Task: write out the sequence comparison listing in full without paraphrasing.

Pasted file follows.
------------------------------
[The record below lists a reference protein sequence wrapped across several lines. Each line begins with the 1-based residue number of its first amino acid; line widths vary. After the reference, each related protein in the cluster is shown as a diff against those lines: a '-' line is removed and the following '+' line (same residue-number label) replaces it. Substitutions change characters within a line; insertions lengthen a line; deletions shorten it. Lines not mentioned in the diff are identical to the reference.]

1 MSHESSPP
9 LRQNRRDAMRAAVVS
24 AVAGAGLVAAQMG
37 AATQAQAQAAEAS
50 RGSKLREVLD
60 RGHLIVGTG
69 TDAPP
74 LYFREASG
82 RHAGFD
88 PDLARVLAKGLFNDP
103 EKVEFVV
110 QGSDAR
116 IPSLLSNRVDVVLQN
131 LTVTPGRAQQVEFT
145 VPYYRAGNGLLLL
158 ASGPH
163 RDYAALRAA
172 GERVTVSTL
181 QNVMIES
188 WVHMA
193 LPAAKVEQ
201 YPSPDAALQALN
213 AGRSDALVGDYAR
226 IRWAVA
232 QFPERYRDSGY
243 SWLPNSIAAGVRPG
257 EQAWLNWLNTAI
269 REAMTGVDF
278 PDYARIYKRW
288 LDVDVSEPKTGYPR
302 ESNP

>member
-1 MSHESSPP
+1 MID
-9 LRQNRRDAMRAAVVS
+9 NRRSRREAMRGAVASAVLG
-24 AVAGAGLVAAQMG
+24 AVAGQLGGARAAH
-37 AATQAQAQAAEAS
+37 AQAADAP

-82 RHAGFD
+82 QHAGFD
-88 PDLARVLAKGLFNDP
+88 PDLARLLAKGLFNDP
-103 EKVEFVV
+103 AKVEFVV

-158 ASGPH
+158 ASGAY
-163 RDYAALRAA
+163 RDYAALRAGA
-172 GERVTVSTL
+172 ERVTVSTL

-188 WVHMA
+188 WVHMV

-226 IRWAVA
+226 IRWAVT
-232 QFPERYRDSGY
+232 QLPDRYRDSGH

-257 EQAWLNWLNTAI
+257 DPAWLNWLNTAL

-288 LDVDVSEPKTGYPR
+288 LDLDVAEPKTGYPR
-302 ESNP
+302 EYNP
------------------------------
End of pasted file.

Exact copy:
[The record below lists a reference protein sequence wrapped across several lines. Each line begins with the 1-based residue number of its first amino acid; line widths vary. After the reference, each related protein in the cluster is shown as a diff against those lines: a '-' line is removed and the following '+' line (same residue-number label) replaces it. Substitutions change characters within a line; insertions lengthen a line; deletions shorten it. Lines not mentioned in the diff are identical to the reference.]

1 MSHESSPP
9 LRQNRRDAMRAAVVS
24 AVAGAGLVAAQMG
37 AATQAQAQAAEAS
50 RGSKLREVLD
60 RGHLIVGTG
69 TDAPP
74 LYFREASG
82 RHAGFD
88 PDLARVLAKGLFNDP
103 EKVEFVV
110 QGSDAR
116 IPSLLSNRVDVVLQN
131 LTVTPGRAQQVEFT
145 VPYYRAGNGLLLL
158 ASGPH
163 RDYAALRAA
172 GERVTVSTL
181 QNVMIES
188 WVHMA
193 LPAAKVEQ
201 YPSPDAALQALN
213 AGRSDALVGDYAR
226 IRWAVA
232 QFPERYRDSGY
243 SWLPNSIAAGVRPG
257 EQAWLNWLNTAI
269 REAMTGVDF
278 PDYARIYKRW
288 LDVDVSEPKTGYPR
302 ESNP

>member
-1 MSHESSPP
+1 MID
-9 LRQNRRDAMRAAVVS
+9 NRRSRREAMRGAVASAVLG
-24 AVAGAGLVAAQMG
+24 AVAGQLGGARAAH
-37 AATQAQAQAAEAS
+37 AQAADAP

-82 RHAGFD
+82 QHAGFD
-88 PDLARVLAKGLFNDP
+88 PDLARLLAKGLFNDP
-103 EKVEFVV
+103 AKVEFVV

-158 ASGPH
+158 ASGAY
-163 RDYAALRAA
+163 RDYAALRAGA
-172 GERVTVSTL
+172 ERVTVSTL

-188 WVHMA
+188 WVHMV

-226 IRWAVA
+226 IRWAVT
-232 QFPERYRDSGY
+232 QLPDRYRDSGH

-257 EQAWLNWLNTAI
+257 DPAWLNWLNTAL

-288 LDVDVSEPKTGYPR
+288 LDLDVAEPKTGYPR
-302 ESNP
+302 EYNP